Davon Norris is an assistant professor of Organizational Studies and a 2022 LSA Collegiate Fellow in the College of Literature, Science, and the Arts. His research focuses on how market and organizational tools for understanding what is valuable, worthwhile, or good, are often implicated in perpetuating racial inequality. As an educator, Norris believes that conversations in academia should be intimately connected to developing new political and social realities. 

“I think there is a way that we can incorporate a vision for our students to see themselves as political actors and agentic in bringing about change,” says Norris. By focusing on questions about valuation, Norris’s interdisciplinary and cross-institutional research attempts to understand what that change might need to look like to ameliorate racial inequality and nurture genuine economic justice in the United States.

LSA: Could you describe the work you do and what you are most passionate about?

Davon Norris: I really care about the ways that inequality is animated by calculative devices, things like scores or ratings. The classic example here is credit scores. I’m also interested in the ways that inequality moves through financial channels. In grappling with questions around those interests, I try to imagine alternatives and envision a future that addresses the problems I study. When I began my career, I was really thinking about how scores or ratings were created and incorporated biases, which is work that I’ve done with credit and city governments. But now I’m finding myself interested in a much broader set of questions about debt, value, and inequality that expands my prior focus, increasingly moving toward connecting dynamics of individuals and households with the functioning of city governments. Ultimately, I have an orientation where I like things to be placed. Thinking about dynamics as happening in places like cities gives my work a bit more human context, which I think is vital since national or federal level conversations can get a bit removed from people on the ground.

LSA: What led to your field of research? Was there a moment when you knew you had found your academic path?

DN: I did my undergraduate degree in accounting, got all the certifications, and became a licensed public accountant in the state of Illinois. I then went to work for a financial firm in Chicago. At this firm, my role was to determine how much companies or their various assets were worth. Although I loved doing that kind of work, I came to realize how pernicious a lot of it could be. I wanted to get out of finance in part because of that, but I also wanted to study it. While working, questions arose, and I felt that I could speak to them. My accounting program at Ohio State had more of a research focus than simply how to do accounting for a corporation. I got a taste for academic research in that program, and I thought maybe a research orientation could be the answer. Then it became a matter of identifying a discipline that resonated with how I was understanding the world. So, after thinking about all those things, it became quite easy to take my finance questions into sociology.

LSA: Do you have advice for others who are interested in researching inequality?

DN: First, as a sociologist, I think there are all manner of things that one can study, where inequality is often at the forefront, but I think it’s important for folks to just go with their gut on what they are studying and why. I come across many students that are trying to capture lightning in a bottle, thinking that something popular or really big right now, something that people really care about, is what they should try and study. While I think that certainly can be true, I also think it’s important for folks to go with the intuition they have about what they want to study. The second thing I would say is, as academics and researchers, we should not shy away from developing alternatives. I study inequality, racial inequality, and exclusion because I find those questions challenging but also because they bother me. I would love to help contribute to a step in the direction where there are less of those things. If you are active and engaged in conversations, not only academic but political conversations around your field, it will both open doors and make the work more exciting.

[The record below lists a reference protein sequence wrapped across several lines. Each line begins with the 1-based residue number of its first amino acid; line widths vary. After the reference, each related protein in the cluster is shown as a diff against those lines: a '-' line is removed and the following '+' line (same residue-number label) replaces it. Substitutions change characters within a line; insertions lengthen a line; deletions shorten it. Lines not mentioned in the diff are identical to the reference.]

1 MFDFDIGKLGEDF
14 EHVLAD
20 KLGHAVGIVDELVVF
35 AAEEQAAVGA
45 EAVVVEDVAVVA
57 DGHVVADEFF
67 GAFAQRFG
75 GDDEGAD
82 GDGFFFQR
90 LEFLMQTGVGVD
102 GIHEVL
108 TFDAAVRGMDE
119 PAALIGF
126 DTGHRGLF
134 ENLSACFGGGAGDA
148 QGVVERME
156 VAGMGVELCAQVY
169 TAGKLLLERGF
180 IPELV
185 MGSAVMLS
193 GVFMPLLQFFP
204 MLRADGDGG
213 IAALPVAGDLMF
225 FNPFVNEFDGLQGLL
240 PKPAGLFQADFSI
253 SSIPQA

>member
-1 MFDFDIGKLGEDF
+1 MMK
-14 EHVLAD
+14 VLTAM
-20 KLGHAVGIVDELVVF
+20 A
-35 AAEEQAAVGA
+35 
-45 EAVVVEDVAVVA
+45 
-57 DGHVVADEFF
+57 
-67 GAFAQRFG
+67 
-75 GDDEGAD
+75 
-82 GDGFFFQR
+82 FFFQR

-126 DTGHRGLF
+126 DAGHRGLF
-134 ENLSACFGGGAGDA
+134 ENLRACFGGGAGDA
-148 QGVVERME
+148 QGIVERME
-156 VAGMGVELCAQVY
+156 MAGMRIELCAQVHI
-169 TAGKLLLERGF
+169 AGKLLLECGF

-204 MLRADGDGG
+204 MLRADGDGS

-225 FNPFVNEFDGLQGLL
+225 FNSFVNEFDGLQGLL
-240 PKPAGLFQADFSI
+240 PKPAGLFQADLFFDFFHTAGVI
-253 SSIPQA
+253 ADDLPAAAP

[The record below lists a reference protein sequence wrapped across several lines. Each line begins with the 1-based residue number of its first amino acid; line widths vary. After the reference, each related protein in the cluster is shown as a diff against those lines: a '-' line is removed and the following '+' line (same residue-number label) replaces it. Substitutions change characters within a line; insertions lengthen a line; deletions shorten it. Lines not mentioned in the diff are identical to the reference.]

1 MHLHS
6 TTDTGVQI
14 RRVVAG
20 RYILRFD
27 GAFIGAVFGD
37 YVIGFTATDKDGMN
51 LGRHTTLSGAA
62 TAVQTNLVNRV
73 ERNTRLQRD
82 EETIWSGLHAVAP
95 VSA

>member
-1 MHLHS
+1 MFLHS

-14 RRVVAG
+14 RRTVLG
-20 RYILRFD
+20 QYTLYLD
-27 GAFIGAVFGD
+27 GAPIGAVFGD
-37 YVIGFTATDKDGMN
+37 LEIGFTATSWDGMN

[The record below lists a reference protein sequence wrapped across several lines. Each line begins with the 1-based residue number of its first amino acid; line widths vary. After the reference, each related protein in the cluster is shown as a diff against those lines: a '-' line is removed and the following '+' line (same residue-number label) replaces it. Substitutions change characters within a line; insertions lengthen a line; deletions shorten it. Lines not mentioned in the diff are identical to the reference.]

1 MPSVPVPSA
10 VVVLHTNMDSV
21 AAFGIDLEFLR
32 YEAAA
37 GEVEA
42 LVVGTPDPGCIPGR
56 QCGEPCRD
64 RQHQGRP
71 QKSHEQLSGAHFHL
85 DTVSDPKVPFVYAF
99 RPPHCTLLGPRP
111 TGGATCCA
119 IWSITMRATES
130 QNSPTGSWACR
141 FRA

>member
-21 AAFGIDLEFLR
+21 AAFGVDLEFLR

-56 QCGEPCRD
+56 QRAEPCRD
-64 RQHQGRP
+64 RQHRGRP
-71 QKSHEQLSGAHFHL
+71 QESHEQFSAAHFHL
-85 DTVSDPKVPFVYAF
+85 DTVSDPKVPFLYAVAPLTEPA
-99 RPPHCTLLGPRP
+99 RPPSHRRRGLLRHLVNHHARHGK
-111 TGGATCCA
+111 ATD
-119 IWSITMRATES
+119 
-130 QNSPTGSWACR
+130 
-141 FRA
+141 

LSA: What courses are you excited about teaching? What do you hope students take away from their learning experience?

DN: Last semester I taught a class called “Credit Debt and the Financing of American Inequality,” which students seemed to enjoy, and I look forward to teaching again in the future. And then there is a class I am currently teaching called “Race and Organizations.” It’s a class that is all about understanding what racism is and how it manifests internally within organizations. The course further investigates how organizations, whether they be firms, governments, or nonprofits, can actually follow their mission in ways that are identifiably unequal. We try to understand the mechanisms underlying that, and I hope that students can deploy the tools they learn in the classroom in their careers after graduation.   


*This interview has been edited for length and clarity. 

Davon Norris is an assistant professor of organizational studies and a 2022 Collegiate Fellow. This story is part of a series highlighting the research of LSA Collegiate Fellows, a program of the National Center for Institutional Diversity (NCID) at the University of Michigan. The LSA Collegiate Fellows is one of the most innovative programs in higher education, recruiting and retaining faculty who are experts in their fields and have demonstrated commitments to diversity, equity, and inclusion through their scholarship, teaching, and/or engagement.

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Image courtesy of Davon Norris